The recovery of penicillin-G-sensitive variants of a resistant staphylococcus from the blood and tissues of two dogs with experimental endocarditis, infected with the resistant parent strain, has been previously reported.1 In one dog the number of sensitive variants recovered from the blood stream gradually increased during the infection in proportion to the resistant ones for reasons which were not apparent; in the other they were found in small numbers only at autopsy. These sensitive variants have retained their penicillin sensitivity after five years' passage through penicillin-free broth and after passage through untreated dogs and dogs treated with tetracycline.2In view of widespread interest in ecological relationships between antibiotic-sensitive and antibiotic-resistant bacteria, the finding of these penicillin-sensitive mutants in vivo provided an opportunity for artificially mixing two closely related variants of the same strain and studying their fate when inoculated into dogs. We have accordingly injected mixtures of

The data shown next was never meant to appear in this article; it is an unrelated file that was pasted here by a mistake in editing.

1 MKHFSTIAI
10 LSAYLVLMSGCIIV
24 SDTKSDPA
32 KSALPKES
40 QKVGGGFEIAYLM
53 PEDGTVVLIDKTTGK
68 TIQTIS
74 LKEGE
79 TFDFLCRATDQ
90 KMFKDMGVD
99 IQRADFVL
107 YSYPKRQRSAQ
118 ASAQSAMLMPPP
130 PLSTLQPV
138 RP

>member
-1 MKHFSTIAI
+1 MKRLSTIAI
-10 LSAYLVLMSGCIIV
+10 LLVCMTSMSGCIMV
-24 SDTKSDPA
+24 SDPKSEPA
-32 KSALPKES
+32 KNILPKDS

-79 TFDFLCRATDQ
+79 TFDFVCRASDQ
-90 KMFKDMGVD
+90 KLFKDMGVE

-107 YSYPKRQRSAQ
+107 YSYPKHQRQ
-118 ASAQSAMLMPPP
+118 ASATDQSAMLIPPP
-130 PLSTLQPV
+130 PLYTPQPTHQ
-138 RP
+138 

HAMBURGER M, SCHAFER NA, AVERY LW. Study of Experimental Staphylococcal Endocarditis in Dogs: IV. Distribution of Penicillin-G-Sensitive and -Resistant Staphylococci in Tissues, Following Inoculation of Mixtures of the Two Variants. Arch Intern Med. 1963;112(5):755–759. doi:https://doi.org/10.1001/archinte.1963.03860050142017
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